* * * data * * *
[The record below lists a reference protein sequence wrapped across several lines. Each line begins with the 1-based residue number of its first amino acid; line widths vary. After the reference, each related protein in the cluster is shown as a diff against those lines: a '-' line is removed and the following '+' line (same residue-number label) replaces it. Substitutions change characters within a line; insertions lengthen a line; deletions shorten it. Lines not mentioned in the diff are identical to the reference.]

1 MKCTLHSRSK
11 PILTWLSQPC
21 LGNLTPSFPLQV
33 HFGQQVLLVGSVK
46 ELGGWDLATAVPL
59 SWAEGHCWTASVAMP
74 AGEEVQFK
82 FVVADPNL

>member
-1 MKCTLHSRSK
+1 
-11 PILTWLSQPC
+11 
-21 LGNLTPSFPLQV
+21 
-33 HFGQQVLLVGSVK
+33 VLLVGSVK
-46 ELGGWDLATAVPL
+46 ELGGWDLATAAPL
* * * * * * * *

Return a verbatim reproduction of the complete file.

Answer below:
[The record below lists a reference protein sequence wrapped across several lines. Each line begins with the 1-based residue number of its first amino acid; line widths vary. After the reference, each related protein in the cluster is shown as a diff against those lines: a '-' line is removed and the following '+' line (same residue-number label) replaces it. Substitutions change characters within a line; insertions lengthen a line; deletions shorten it. Lines not mentioned in the diff are identical to the reference.]

1 MKCTLHSRSK
11 PILTWLSQPC
21 LGNLTPSFPLQV
33 HFGQQVLLVGSVK
46 ELGGWDLATAVPL
59 SWAEGHCWTASVAMP
74 AGEEVQFK
82 FVVADPNL

>member
-1 MKCTLHSRSK
+1 
-11 PILTWLSQPC
+11 
-21 LGNLTPSFPLQV
+21 
-33 HFGQQVLLVGSVK
+33 VLLVGSVK
-46 ELGGWDLATAVPL
+46 ELGGWDLATAAPL